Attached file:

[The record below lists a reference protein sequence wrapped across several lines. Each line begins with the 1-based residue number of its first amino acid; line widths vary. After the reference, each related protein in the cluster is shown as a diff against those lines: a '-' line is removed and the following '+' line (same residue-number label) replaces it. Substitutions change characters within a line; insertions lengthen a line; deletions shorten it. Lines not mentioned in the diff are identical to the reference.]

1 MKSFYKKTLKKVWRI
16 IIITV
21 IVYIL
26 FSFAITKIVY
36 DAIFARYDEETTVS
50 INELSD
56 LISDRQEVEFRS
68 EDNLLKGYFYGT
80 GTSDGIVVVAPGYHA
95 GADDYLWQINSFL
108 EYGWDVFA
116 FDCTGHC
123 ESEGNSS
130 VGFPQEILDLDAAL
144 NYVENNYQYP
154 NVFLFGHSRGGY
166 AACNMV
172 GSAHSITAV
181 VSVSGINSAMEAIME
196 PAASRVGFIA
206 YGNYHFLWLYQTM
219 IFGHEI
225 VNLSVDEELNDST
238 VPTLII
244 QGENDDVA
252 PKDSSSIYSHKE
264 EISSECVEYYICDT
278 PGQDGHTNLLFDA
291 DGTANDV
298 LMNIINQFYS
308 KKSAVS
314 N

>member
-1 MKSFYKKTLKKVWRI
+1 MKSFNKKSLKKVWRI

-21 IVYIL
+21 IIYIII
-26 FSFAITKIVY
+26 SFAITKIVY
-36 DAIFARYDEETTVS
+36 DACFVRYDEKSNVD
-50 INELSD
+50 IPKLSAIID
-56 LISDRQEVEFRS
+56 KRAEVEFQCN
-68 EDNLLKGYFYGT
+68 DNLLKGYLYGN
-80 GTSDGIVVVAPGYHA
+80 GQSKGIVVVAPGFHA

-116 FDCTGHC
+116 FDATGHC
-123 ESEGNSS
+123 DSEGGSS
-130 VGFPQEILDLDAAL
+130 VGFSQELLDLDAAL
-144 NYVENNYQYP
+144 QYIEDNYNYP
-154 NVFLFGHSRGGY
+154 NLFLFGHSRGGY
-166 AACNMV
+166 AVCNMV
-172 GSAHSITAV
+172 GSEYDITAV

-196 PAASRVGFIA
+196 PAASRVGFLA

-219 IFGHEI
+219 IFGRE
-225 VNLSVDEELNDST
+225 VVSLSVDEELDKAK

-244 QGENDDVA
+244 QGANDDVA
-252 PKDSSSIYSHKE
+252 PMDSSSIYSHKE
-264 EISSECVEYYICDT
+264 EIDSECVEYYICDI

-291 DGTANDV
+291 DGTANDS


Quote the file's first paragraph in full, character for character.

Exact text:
[The record below lists a reference protein sequence wrapped across several lines. Each line begins with the 1-based residue number of its first amino acid; line widths vary. After the reference, each related protein in the cluster is shown as a diff against those lines: a '-' line is removed and the following '+' line (same residue-number label) replaces it. Substitutions change characters within a line; insertions lengthen a line; deletions shorten it. Lines not mentioned in the diff are identical to the reference.]